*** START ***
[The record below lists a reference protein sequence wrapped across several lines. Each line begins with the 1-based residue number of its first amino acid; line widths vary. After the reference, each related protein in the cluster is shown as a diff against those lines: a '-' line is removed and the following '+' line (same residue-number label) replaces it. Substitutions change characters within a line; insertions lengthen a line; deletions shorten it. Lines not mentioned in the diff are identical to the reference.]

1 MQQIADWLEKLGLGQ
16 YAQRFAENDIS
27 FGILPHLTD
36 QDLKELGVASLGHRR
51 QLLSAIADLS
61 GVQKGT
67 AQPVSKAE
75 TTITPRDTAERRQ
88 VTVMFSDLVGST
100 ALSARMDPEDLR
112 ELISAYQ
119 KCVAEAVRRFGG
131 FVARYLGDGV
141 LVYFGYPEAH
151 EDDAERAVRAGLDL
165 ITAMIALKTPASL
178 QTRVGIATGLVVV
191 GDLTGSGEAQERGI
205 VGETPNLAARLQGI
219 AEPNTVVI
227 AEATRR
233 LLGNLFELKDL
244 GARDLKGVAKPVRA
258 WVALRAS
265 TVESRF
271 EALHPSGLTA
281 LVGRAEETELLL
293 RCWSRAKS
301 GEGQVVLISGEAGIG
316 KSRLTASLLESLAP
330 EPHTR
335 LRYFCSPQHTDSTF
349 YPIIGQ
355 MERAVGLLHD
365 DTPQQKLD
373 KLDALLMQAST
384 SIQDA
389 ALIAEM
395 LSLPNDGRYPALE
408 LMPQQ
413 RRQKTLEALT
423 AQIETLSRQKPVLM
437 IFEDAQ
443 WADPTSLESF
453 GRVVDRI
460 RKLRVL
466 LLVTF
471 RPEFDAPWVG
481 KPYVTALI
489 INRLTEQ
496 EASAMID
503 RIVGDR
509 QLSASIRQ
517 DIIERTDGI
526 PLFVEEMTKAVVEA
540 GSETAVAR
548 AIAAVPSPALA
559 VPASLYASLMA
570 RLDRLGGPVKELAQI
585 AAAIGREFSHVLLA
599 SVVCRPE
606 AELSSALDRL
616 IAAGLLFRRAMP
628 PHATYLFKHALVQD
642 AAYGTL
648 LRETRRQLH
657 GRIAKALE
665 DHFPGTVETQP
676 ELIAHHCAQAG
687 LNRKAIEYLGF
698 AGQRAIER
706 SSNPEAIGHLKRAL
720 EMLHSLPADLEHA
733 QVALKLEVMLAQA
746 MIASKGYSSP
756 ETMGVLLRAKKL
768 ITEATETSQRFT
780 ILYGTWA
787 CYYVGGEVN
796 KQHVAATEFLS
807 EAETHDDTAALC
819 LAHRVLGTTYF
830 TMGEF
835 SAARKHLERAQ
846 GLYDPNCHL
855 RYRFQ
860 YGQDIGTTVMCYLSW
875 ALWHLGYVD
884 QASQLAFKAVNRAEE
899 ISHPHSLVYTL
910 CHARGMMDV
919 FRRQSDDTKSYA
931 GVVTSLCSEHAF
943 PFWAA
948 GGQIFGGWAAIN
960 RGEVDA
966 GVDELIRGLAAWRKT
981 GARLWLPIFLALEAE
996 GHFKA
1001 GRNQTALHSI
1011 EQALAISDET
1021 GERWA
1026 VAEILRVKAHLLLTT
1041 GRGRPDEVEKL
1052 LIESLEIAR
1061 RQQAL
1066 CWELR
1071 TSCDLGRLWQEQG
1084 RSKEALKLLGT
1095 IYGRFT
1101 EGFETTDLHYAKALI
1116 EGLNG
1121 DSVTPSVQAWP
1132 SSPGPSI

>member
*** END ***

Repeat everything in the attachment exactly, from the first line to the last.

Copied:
[The record below lists a reference protein sequence wrapped across several lines. Each line begins with the 1-based residue number of its first amino acid; line widths vary. After the reference, each related protein in the cluster is shown as a diff against those lines: a '-' line is removed and the following '+' line (same residue-number label) replaces it. Substitutions change characters within a line; insertions lengthen a line; deletions shorten it. Lines not mentioned in the diff are identical to the reference.]

1 MQQIADWLEKLGLGQ
16 YAQRFAENDIS
27 FGILPHLTD
36 QDLKELGVASLGHRR
51 QLLSAIADLS
61 GVQKGT
67 AQPVSKAE
75 TTITPRDTAERRQ
88 VTVMFSDLVGST
100 ALSARMDPEDLR
112 ELISAYQ
119 KCVAEAVRRFGG
131 FVARYLGDGV
141 LVYFGYPEAH
151 EDDAERAVRAGLDL
165 ITAMIALKTPASL
178 QTRVGIATGLVVV
191 GDLTGSGEAQERGI
205 VGETPNLAARLQGI
219 AEPNTVVI
227 AEATRR
233 LLGNLFELKDL
244 GARDLKGVAKPVRA
258 WVALRAS
265 TVESRF
271 EALHPSGLTA
281 LVGRAEETELLL
293 RCWSRAKS
301 GEGQVVLISGEAGIG
316 KSRLTASLLESLAP
330 EPHTR
335 LRYFCSPQHTDSTF
349 YPIIGQ
355 MERAVGLLHD
365 DTPQQKLD
373 KLDALLMQAST
384 SIQDA
389 ALIAEM
395 LSLPNDGRYPALE
408 LMPQQ
413 RRQKTLEALT
423 AQIETLSRQKPVLM
437 IFEDAQ
443 WADPTSLESF
453 GRVVDRI
460 RKLRVL
466 LLVTF
471 RPEFDAPWVG
481 KPYVTALI
489 INRLTEQ
496 EASAMID
503 RIVGDR
509 QLSASIRQ
517 DIIERTDGI
526 PLFVEEMTKAVVEA
540 GSETAVAR
548 AIAAVPSPALA
559 VPASLYASLMA
570 RLDRLGGPVKELAQI
585 AAAIGREFSHVLLA
599 SVVCRPE
606 AELSSALDRL
616 IAAGLLFRRAMP
628 PHATYLFKHALVQD
642 AAYGTL
648 LRETRRQLH
657 GRIAKALE
665 DHFPGTVETQP
676 ELIAHHCAQAG
687 LNRKAIEYLGF
698 AGQRAIER
706 SSNPEAIGHLKRAL
720 EMLHSLPADLEHA
733 QVALKLEVMLAQA
746 MIASKGYSSP
756 ETMGVLLRAKKL
768 ITEATETSQRFT
780 ILYGTWA
787 CYYVGGEVN
796 KQHVAATEFLS
807 EAETHDDTAALC
819 LAHRVLGTTYF
830 TMGEF
835 SAARKHLERAQ
846 GLYDPNCHL
855 RYRFQ
860 YGQDIGTTVMCYLSW
875 ALWHLGYVD
884 QASQLAFKAVNRAEE
899 ISHPHSLVYTL
910 CHARGMMDV
919 FRRQSDDTKSYA
931 GVVTSLCSEHAF
943 PFWAA
948 GGQIFGGWAAIN
960 RGEVDA
966 GVDELIRGLAAWRKT
981 GARLWLPIFLALEAE
996 GHFKA
1001 GRNQTALHSI
1011 EQALAISDET
1021 GERWA
1026 VAEILRVKAHLLLTT
1041 GRGRPDEVEKL
1052 LIESLEIAR
1061 RQQAL
1066 CWELR
1071 TSCDLGRLWQEQG
1084 RSKEALKLLGT
1095 IYGRFT
1101 EGFETTDLHYAKALI
1116 EGLNG
1121 DSVTPSVQAWP
1132 SSPGPSI

>member